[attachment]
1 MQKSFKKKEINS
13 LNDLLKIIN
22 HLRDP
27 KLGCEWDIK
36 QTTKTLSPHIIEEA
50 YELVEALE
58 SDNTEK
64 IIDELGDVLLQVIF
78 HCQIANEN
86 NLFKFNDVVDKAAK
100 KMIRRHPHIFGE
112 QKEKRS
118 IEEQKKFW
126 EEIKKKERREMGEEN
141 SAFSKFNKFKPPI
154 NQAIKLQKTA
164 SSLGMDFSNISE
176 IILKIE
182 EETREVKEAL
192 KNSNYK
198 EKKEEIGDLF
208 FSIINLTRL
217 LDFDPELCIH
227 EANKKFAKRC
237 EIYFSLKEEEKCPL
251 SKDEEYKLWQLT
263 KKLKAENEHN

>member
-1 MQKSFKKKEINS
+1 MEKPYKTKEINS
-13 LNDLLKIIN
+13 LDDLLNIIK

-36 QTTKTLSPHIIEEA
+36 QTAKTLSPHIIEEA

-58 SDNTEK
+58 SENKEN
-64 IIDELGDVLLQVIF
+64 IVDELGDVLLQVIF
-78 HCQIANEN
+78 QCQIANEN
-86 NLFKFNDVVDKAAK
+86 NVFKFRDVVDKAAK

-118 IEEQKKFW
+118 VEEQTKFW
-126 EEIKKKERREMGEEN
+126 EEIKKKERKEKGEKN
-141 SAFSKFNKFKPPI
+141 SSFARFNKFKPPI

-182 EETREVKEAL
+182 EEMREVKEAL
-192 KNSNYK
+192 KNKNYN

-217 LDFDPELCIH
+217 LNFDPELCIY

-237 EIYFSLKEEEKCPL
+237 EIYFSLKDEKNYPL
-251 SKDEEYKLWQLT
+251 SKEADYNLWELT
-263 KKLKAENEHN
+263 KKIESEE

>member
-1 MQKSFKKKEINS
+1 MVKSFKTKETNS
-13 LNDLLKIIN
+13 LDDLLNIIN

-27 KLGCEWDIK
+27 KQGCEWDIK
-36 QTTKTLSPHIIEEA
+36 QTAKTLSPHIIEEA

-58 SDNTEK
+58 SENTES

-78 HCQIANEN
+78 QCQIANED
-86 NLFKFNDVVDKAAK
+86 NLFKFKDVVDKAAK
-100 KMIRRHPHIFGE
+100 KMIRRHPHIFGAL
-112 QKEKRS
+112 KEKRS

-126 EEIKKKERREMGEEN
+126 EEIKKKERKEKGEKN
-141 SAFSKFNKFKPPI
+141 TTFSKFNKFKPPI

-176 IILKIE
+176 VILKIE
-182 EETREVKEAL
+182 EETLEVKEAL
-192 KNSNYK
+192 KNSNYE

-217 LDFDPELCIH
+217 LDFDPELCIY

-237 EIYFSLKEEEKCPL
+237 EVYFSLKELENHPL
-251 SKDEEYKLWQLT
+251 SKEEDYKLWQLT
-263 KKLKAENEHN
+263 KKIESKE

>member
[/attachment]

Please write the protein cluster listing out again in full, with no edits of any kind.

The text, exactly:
1 MQKSFKKKEINS
13 LNDLLKIIN
22 HLRDP
27 KLGCEWDIK
36 QTTKTLSPHIIEEA
50 YELVEALE
58 SDNTEK
64 IIDELGDVLLQVIF
78 HCQIANEN
86 NLFKFNDVVDKAAK
100 KMIRRHPHIFGE
112 QKEKRS
118 IEEQKKFW
126 EEIKKKERREMGEEN
141 SAFSKFNKFKPPI
154 NQAIKLQKTA
164 SSLGMDFSNISE
176 IILKIE
182 EETREVKEAL
192 KNSNYK
198 EKKEEIGDLF
208 FSIINLTRL
217 LDFDPELCIH
227 EANKKFAKRC
237 EIYFSLKEEEKCPL
251 SKDEEYKLWQLT
263 KKLKAENEHN

>member
-1 MQKSFKKKEINS
+1 MEKPYKTKEINS
-13 LNDLLKIIN
+13 LDDLLNIIK

-36 QTTKTLSPHIIEEA
+36 QTAKTLSPHIIEEA

-58 SDNTEK
+58 SENKEN
-64 IIDELGDVLLQVIF
+64 IVDELGDVLLQVIF
-78 HCQIANEN
+78 QCQIANEN
-86 NLFKFNDVVDKAAK
+86 NVFKFRDVVDKAAK

-118 IEEQKKFW
+118 VEEQTKFW
-126 EEIKKKERREMGEEN
+126 EEIKKKERKEKGEKN
-141 SAFSKFNKFKPPI
+141 SSFARFNKFKPPI

-182 EETREVKEAL
+182 EEMREVKEAL
-192 KNSNYK
+192 KNKNYN

-217 LDFDPELCIH
+217 LNFDPELCIY

-237 EIYFSLKEEEKCPL
+237 EIYFSLKDEKNYPL
-251 SKDEEYKLWQLT
+251 SKEADYNLWELT
-263 KKLKAENEHN
+263 KKIESEE

>member
-1 MQKSFKKKEINS
+1 MVKSFKTKETNS
-13 LNDLLKIIN
+13 LDDLLNIIN

-27 KLGCEWDIK
+27 KQGCEWDIK
-36 QTTKTLSPHIIEEA
+36 QTAKTLSPHIIEEA

-58 SDNTEK
+58 SENTES

-78 HCQIANEN
+78 QCQIANED
-86 NLFKFNDVVDKAAK
+86 NLFKFKDVVDKAAK
-100 KMIRRHPHIFGE
+100 KMIRRHPHIFGAL
-112 QKEKRS
+112 KEKRS

-126 EEIKKKERREMGEEN
+126 EEIKKKERKEKGEKN
-141 SAFSKFNKFKPPI
+141 TTFSKFNKFKPPI

-176 IILKIE
+176 VILKIE
-182 EETREVKEAL
+182 EETLEVKEAL
-192 KNSNYK
+192 KNSNYE

-217 LDFDPELCIH
+217 LDFDPELCIY

-237 EIYFSLKEEEKCPL
+237 EVYFSLKELENHPL
-251 SKDEEYKLWQLT
+251 SKEEDYKLWQLT
-263 KKLKAENEHN
+263 KKIESKE

>member